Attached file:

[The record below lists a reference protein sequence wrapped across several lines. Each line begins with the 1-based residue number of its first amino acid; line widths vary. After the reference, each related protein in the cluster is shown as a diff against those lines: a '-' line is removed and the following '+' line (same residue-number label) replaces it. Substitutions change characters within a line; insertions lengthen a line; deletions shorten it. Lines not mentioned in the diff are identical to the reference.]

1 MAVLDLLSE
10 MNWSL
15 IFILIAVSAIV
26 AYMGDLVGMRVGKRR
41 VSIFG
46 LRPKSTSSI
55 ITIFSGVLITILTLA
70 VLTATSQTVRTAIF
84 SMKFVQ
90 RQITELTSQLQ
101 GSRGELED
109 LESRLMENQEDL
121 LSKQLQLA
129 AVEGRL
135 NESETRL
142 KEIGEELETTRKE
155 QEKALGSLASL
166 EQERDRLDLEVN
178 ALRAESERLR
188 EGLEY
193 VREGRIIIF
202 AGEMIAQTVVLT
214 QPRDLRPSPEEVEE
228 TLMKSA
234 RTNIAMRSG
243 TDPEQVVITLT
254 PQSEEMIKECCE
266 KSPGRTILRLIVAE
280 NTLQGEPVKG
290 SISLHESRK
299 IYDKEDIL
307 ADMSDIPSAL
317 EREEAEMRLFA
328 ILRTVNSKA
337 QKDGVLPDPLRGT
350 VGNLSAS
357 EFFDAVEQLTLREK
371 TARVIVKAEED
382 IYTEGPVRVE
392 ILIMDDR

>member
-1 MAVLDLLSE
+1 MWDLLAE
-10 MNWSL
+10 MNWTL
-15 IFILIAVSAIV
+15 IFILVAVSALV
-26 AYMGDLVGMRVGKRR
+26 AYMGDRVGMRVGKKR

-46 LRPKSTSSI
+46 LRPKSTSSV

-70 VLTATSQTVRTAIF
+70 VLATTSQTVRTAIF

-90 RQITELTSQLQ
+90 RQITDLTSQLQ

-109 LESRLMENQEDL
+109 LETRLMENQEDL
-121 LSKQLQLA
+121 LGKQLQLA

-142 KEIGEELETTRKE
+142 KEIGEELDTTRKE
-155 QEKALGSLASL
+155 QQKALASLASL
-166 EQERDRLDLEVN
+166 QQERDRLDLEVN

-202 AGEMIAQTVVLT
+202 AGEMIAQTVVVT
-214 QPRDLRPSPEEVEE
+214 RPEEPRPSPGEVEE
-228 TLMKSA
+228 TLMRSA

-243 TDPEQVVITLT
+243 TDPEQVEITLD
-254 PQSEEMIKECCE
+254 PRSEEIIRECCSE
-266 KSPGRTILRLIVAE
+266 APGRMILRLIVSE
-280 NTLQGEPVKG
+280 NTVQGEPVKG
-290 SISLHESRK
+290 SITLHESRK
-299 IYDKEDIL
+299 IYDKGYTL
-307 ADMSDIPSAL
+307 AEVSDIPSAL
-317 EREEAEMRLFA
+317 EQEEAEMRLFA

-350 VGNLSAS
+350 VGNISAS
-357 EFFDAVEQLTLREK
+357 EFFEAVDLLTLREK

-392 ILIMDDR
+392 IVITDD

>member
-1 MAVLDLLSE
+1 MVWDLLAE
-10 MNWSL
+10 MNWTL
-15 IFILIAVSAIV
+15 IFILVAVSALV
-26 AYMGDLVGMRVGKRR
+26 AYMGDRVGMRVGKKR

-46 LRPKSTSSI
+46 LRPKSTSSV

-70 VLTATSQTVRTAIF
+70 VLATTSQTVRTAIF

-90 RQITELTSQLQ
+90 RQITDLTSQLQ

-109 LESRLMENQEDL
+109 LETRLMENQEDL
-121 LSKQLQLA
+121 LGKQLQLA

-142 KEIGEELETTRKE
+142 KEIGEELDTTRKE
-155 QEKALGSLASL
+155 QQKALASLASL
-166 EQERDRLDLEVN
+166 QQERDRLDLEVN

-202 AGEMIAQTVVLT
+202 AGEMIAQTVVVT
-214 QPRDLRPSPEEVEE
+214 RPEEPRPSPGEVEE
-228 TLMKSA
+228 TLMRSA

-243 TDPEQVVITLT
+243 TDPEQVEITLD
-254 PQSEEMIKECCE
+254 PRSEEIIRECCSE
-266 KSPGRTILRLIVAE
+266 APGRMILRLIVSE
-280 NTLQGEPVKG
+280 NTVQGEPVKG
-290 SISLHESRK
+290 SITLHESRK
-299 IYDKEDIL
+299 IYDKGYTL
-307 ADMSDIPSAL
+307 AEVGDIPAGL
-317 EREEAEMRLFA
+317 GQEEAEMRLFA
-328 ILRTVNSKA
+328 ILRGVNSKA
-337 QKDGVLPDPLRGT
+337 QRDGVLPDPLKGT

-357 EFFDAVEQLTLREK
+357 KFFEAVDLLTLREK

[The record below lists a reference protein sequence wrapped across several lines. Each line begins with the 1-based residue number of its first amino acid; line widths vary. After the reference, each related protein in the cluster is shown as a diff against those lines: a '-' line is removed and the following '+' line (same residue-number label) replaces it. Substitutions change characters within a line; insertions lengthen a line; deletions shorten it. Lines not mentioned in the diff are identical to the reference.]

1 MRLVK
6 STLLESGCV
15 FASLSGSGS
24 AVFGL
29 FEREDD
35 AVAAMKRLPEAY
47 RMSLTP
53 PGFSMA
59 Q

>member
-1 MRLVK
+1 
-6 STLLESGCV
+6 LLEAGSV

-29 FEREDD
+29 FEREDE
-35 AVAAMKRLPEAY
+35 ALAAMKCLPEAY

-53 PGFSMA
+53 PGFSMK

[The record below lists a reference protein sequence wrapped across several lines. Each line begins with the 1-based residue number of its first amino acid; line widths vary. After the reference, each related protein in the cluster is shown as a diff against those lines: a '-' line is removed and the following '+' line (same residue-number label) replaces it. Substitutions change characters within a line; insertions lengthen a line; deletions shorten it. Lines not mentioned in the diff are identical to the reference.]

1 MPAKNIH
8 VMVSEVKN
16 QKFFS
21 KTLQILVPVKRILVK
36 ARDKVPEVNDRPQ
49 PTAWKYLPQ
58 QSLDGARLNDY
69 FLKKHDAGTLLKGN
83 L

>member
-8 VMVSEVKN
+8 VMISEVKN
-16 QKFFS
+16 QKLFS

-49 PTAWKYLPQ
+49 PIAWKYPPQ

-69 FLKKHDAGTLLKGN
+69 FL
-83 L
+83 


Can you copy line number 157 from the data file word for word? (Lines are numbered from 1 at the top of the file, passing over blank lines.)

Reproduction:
59 Q